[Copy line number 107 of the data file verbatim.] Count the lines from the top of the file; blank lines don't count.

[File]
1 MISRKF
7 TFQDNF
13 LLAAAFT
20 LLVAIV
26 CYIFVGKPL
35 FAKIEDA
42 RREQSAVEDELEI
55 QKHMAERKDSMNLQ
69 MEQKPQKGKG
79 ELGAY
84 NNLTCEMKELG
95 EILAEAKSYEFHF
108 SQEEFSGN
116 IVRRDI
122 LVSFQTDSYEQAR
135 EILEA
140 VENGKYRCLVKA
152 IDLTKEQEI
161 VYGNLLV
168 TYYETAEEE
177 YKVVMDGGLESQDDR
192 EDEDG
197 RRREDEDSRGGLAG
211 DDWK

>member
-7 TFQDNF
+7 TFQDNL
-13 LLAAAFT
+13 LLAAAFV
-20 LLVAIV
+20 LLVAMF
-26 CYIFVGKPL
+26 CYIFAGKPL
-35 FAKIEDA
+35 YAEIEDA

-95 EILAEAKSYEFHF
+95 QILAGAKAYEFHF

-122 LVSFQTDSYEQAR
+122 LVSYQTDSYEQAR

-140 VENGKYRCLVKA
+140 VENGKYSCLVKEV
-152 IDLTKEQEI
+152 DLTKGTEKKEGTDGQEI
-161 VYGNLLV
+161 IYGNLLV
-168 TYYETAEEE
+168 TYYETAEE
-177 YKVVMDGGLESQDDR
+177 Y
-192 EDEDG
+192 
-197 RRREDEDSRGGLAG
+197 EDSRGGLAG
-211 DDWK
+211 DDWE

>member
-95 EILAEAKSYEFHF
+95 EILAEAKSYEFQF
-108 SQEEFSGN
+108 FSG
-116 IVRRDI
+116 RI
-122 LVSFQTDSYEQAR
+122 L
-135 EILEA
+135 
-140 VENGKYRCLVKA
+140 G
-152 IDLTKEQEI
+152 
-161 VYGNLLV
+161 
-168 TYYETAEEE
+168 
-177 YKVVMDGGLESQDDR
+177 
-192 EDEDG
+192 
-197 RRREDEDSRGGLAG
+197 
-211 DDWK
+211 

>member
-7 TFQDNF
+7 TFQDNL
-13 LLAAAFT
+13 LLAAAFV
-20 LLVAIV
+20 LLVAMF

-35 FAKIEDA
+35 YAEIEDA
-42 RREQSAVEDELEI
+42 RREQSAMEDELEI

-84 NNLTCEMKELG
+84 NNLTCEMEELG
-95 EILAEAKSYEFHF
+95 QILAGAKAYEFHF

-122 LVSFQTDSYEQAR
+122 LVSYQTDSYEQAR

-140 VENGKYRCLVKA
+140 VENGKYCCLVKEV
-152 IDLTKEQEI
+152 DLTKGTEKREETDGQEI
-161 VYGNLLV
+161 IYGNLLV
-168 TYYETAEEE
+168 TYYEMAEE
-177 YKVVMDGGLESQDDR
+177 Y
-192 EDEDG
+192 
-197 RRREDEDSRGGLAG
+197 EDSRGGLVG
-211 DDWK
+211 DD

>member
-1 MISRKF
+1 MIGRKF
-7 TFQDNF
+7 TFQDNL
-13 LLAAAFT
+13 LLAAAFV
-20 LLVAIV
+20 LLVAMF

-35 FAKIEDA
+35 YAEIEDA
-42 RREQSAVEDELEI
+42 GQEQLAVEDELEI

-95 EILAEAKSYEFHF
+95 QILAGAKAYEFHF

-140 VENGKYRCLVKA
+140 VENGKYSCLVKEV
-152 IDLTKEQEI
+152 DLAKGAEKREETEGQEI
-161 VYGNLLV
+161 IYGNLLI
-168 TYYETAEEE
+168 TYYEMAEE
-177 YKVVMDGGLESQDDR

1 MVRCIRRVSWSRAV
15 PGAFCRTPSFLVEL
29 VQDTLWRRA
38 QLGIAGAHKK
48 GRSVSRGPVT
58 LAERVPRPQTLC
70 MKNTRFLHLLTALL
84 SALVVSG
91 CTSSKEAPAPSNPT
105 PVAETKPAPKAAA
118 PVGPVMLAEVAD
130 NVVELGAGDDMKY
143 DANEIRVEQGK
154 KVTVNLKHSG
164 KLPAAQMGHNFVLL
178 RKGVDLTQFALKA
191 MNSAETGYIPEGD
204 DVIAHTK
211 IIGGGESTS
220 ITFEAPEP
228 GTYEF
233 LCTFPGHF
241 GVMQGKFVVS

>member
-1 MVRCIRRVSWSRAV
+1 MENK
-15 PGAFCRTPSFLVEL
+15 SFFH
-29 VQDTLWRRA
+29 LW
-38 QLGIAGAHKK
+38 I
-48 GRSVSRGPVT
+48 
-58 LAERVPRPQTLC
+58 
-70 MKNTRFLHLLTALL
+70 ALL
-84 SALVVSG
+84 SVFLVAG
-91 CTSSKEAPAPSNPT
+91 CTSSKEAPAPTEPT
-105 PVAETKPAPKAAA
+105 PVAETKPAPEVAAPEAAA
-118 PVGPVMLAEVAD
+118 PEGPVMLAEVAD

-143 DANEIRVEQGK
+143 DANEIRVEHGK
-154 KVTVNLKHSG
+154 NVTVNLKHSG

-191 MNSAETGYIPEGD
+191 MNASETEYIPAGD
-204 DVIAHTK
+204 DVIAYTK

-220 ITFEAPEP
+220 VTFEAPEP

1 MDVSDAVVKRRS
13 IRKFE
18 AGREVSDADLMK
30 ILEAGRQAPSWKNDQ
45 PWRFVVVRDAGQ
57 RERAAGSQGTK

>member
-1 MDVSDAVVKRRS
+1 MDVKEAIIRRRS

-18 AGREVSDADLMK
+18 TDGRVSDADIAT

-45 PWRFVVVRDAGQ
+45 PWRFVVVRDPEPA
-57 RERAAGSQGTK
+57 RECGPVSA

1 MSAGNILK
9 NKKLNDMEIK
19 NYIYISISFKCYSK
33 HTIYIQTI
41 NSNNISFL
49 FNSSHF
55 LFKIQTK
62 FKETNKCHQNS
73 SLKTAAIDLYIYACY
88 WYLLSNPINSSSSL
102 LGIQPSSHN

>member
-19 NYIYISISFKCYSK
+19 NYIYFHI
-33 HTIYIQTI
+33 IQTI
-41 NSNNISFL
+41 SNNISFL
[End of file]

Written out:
+168 TYYEMAEE